Bird Migration pp 102-113 | Cite as

Aspects of the Molt Migration

  • J. R. JehlJr.


In late spring or shortly after the breeding season, many temperate zone ducks and geese migrate to traditional assembly points, where they congregate in large numbers and undergo a simultaneous molt of their wing feathers, becoming flightless for several weeks. While knowledge of these assemblages of flightless birds was doubtless exploited by primitive hunters for millenia, the phenomenon of the molt migration was largely unappreciated by ornithologists until Salomonsen (1968) documented it in waterfowl and a few other groups. He considered that in its “best developed form” it involved birds moving from the breeding grounds to a special molting area, where they could rapidly replace their flight feathers at low risk from predation before resuming their flight to the winter quarters. He viewed this movement as distinct from the start of fall migration because: (1) the direction to the molting area usually differed from — and might even be opposite to — that to the wintering grounds; (2) all age and sex classes might not participate, (3) molting sites were highly localized; and (4) the numbers and densities of birds involved were often higher than at any other time.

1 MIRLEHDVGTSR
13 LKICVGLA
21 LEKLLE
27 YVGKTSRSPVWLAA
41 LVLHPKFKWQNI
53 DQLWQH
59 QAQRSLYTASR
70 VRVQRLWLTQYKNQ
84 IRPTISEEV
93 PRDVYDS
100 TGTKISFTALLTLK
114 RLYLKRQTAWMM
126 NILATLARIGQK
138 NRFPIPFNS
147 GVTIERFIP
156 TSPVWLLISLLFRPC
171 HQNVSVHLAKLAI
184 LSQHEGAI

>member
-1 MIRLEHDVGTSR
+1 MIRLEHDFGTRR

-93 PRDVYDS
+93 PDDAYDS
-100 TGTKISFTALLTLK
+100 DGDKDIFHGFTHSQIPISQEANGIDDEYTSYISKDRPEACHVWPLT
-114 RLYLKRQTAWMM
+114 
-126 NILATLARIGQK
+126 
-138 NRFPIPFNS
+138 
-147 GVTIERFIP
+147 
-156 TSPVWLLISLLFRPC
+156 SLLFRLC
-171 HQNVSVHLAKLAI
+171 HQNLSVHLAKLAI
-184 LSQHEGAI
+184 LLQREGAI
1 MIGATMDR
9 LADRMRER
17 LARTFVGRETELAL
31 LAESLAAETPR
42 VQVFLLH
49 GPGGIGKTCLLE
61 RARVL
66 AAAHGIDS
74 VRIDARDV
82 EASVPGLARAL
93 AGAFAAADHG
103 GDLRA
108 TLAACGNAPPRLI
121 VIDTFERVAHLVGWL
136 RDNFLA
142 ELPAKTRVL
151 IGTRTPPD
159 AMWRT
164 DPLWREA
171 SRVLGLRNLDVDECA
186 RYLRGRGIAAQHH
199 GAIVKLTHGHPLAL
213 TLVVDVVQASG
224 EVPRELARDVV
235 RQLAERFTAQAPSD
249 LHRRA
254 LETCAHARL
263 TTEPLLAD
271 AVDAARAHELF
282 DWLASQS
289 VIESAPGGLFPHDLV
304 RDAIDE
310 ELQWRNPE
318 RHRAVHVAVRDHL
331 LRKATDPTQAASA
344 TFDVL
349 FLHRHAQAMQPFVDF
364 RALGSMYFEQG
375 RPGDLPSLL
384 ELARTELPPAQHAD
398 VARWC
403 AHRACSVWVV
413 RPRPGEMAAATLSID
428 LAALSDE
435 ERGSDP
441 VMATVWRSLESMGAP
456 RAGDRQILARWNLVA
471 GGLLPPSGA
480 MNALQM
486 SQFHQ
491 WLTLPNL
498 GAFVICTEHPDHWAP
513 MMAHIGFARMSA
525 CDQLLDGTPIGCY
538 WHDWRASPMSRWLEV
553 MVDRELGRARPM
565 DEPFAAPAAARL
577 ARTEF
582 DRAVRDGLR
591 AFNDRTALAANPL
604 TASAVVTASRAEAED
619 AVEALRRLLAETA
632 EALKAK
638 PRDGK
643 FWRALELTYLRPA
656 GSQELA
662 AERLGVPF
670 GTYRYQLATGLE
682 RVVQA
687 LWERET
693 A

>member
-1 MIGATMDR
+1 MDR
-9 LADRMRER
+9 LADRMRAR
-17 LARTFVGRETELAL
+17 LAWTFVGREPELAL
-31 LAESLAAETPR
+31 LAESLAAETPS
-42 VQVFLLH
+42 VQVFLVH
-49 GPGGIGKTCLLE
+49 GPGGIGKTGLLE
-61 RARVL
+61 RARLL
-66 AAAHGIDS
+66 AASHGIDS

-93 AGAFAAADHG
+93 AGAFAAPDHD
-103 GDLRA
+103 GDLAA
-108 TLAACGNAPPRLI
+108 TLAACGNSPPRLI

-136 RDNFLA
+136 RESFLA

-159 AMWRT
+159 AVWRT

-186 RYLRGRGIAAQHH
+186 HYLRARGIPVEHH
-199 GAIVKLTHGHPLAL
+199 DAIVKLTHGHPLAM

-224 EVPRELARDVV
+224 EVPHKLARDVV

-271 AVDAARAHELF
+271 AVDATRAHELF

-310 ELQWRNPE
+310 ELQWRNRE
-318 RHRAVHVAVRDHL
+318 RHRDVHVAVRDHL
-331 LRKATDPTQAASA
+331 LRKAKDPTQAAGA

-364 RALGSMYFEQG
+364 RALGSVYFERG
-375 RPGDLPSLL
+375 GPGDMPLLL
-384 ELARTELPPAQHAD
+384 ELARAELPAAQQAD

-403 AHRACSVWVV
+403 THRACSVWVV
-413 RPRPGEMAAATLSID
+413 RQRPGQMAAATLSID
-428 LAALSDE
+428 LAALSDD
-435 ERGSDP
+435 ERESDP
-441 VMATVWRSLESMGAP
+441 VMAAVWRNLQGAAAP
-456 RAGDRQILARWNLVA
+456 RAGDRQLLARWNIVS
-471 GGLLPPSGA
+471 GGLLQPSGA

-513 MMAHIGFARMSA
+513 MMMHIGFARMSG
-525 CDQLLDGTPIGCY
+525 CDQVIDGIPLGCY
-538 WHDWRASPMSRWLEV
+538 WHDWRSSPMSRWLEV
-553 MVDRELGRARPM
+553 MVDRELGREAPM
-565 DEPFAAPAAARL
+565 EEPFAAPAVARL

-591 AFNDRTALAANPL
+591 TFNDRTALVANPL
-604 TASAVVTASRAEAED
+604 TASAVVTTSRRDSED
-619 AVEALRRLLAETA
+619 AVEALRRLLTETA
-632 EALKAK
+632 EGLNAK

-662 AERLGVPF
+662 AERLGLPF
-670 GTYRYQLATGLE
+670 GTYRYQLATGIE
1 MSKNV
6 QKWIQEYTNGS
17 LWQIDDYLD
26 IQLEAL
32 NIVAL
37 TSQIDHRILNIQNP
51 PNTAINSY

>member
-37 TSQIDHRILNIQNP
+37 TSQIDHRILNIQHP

Saline Lake Breast Muscle Snow Goose Mono Lake Common Eider 
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Copyright information

© Springer-Verlag Berlin Heidelberg 1990

Authors and Affiliations

  • J. R. JehlJr.
    • 1
  1. 1.Sea World Research InstituteHubbs Marine Research CenterSan DiegoUSA

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